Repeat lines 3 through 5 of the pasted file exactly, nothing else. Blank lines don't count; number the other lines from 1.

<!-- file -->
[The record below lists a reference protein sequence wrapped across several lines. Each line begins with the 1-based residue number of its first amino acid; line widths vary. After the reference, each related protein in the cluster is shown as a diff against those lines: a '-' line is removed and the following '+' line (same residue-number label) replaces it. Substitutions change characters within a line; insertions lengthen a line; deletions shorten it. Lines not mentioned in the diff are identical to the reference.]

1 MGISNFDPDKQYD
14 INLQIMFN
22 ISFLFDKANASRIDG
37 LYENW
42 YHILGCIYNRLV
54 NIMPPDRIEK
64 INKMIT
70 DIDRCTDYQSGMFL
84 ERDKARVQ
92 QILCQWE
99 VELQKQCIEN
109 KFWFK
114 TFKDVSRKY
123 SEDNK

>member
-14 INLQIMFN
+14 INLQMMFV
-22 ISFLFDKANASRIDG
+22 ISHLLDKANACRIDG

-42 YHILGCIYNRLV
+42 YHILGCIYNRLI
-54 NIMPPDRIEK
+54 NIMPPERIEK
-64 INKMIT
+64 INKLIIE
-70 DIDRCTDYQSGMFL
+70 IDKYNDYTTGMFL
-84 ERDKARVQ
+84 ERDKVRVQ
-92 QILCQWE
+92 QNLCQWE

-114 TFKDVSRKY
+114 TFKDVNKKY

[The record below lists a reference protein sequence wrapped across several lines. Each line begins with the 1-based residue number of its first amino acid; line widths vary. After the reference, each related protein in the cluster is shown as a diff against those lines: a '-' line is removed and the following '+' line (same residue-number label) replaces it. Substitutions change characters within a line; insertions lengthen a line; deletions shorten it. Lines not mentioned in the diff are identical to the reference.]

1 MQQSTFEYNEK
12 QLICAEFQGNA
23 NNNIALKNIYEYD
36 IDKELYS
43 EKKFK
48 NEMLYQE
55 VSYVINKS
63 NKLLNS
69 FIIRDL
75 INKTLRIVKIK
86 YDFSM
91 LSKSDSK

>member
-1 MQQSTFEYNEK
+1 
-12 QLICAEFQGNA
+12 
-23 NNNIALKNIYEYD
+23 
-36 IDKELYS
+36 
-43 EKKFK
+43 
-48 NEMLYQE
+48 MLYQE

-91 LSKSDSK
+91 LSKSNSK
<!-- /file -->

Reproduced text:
14 INLQIMFN
22 ISFLFDKANASRIDG
37 LYENW